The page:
The Service Employees International Union yesterday took the first concrete step toward breaking up the AFL-CIO, the nation's central labor federation.

The SEIU executive board, at a meeting in San Francisco, authorized union leaders to quit the federation. As many as four other unions -- the Teamsters, the United Food and Commercial Workers, Unite Here and the Laborers -- could follow suit, pulling out 5 million of the AFL-CIO's 13 million members.

The conflict could become a major battle at the AFL-CIO convention at the end of July in Chicago, with both camps so angry that prospects for a peaceful resolution appear unlikely.

Democratic Party officials have privately voiced deep concern over the struggles within the AFL-CIO, which has become a mainstay of the party both financially and in voter-turnout drives.

The five dissident unions, which together represent about 40 percent of the AFL-CIO's membership, have been calling both for the replacement of President John J. Sweeney and for changes in the structure and powers of the 58-union federation.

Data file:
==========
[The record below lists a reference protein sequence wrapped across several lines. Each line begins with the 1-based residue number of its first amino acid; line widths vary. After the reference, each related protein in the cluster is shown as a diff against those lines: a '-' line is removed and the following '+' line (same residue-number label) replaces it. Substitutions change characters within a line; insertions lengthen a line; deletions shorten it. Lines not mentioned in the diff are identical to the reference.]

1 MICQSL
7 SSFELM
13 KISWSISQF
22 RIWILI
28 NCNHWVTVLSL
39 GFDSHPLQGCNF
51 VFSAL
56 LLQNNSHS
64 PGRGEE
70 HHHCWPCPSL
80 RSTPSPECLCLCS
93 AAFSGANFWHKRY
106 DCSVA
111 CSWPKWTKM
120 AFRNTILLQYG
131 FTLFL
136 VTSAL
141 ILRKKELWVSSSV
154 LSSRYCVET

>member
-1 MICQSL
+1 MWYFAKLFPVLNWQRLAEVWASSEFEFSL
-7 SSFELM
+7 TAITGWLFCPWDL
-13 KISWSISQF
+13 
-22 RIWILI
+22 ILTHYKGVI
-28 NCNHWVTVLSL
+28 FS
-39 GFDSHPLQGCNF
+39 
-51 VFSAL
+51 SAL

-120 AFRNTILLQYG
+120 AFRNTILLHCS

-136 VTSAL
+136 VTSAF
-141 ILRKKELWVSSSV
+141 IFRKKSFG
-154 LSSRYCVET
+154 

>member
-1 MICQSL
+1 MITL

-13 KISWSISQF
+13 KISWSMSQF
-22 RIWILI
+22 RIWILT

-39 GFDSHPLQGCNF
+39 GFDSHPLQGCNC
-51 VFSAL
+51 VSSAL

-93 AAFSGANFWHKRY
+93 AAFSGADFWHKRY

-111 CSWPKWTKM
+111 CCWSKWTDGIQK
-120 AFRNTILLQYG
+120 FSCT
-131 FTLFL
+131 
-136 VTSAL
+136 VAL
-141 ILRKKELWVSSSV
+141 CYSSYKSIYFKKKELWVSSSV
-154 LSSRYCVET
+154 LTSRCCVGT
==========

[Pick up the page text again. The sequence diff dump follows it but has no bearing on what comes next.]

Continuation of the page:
The major complaint against Sweeney is that he has not stemmed the loss of union members. He has overseen a politically stronger labor movement, but the unionized share of the workforce has continued to decline, falling to 12.5 percent overall last year, and 7.9 percent in the private sector.

The SEIU executive board yesterday approved a resolution declaring: "There comes a point where if we can't reach agreement on basic principles, we should each move on and devote our time and resources to a strategy we believe will help working people win -- while still working together on political and community issues we share."

The executive board of the United Food and Commercial Workers International Union plans to discuss the possibility of disaffiliation with the AFL-CIO on Tuesday.

The dissident unions had been exploring the possibility of having John W. Wilhelm, president of Unite Here, challenge Sweeney for the AFL-CIO presidency, but they have been unable to win majority backing.